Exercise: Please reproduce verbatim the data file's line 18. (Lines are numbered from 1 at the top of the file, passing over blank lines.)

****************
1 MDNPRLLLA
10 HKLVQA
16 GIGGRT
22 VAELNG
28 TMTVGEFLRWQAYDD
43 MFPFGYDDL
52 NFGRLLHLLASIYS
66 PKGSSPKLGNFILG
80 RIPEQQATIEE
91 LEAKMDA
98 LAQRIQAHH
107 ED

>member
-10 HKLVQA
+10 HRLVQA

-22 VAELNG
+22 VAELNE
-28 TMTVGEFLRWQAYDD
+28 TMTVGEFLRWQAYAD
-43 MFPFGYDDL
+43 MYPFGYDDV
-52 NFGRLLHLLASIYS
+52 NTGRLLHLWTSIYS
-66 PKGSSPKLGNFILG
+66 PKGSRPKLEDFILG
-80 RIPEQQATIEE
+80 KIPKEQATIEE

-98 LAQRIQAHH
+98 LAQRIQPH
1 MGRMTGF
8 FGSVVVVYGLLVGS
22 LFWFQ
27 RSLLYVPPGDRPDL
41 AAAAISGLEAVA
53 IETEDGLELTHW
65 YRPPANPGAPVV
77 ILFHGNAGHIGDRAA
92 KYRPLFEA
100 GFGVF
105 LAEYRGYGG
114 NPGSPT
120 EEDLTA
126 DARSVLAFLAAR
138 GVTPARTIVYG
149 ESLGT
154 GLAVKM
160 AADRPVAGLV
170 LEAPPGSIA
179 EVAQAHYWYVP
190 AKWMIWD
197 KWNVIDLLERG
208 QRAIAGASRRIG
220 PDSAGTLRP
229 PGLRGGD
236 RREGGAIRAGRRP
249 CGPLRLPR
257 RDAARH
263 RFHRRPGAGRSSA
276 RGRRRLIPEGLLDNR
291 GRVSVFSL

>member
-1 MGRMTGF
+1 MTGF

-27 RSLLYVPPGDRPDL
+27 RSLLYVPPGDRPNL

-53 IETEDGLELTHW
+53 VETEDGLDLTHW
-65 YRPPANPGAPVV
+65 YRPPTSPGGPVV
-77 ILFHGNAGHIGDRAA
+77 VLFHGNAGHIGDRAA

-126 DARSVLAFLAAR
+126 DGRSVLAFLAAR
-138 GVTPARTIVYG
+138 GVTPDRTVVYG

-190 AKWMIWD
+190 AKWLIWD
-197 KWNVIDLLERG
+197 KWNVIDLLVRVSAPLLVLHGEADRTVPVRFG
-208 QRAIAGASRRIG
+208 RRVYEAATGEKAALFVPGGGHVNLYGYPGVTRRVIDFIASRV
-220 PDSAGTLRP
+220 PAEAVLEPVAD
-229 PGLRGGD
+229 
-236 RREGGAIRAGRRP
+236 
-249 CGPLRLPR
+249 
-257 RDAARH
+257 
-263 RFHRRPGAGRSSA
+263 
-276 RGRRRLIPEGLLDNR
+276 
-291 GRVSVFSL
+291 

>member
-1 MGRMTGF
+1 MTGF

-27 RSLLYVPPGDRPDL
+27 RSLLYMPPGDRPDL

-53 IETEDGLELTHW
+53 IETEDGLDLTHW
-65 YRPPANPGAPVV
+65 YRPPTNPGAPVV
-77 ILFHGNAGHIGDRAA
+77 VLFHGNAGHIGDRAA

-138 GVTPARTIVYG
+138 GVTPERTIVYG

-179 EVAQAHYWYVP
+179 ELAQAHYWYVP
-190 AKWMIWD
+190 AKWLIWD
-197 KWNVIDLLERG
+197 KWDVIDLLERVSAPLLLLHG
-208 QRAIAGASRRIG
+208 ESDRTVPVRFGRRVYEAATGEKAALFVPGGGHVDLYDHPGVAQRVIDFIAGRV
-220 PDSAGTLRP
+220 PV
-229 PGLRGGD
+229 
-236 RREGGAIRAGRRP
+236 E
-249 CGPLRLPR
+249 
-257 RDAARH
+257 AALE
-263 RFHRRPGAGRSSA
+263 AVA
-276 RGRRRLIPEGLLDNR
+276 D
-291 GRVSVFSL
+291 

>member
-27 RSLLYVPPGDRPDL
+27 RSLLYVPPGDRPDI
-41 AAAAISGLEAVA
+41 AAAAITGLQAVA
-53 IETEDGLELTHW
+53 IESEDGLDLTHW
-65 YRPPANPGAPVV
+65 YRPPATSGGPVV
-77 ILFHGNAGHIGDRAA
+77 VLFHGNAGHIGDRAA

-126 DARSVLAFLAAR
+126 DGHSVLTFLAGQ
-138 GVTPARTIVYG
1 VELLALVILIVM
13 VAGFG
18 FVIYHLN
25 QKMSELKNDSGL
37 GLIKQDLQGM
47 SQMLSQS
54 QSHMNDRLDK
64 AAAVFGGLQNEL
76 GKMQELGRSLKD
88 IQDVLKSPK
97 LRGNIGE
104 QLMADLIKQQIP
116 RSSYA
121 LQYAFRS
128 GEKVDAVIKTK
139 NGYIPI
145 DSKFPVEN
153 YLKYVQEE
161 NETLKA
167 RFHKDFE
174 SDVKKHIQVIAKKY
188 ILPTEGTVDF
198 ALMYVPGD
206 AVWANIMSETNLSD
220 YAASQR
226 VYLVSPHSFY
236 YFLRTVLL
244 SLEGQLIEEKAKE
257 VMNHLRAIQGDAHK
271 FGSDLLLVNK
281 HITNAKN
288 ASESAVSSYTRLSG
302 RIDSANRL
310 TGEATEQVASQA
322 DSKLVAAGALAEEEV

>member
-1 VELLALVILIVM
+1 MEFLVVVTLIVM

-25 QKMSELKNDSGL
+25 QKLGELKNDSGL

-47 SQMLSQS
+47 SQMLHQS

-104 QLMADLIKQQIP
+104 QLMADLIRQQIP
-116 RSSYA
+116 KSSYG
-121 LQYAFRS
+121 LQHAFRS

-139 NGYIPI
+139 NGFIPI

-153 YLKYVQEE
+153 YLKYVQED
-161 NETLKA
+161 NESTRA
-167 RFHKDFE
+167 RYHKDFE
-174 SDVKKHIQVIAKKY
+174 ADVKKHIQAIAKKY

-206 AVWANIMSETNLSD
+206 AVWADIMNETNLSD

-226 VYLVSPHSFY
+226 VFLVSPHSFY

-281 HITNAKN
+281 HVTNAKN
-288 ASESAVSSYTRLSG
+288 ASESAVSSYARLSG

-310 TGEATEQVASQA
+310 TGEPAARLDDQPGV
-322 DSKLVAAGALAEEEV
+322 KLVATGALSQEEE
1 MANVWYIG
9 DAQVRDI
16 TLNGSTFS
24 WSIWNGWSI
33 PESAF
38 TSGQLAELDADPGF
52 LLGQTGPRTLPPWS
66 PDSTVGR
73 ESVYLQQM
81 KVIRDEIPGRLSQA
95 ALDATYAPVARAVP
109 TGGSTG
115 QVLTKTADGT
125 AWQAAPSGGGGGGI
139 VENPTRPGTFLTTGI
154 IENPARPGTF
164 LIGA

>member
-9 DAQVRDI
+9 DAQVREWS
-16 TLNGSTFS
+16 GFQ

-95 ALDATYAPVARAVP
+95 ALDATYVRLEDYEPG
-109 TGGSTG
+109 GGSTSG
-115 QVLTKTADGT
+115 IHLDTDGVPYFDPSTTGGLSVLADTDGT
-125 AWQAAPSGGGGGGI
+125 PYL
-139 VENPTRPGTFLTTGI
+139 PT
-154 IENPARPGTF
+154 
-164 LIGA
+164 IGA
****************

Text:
-28 TMTVGEFLRWQAYDD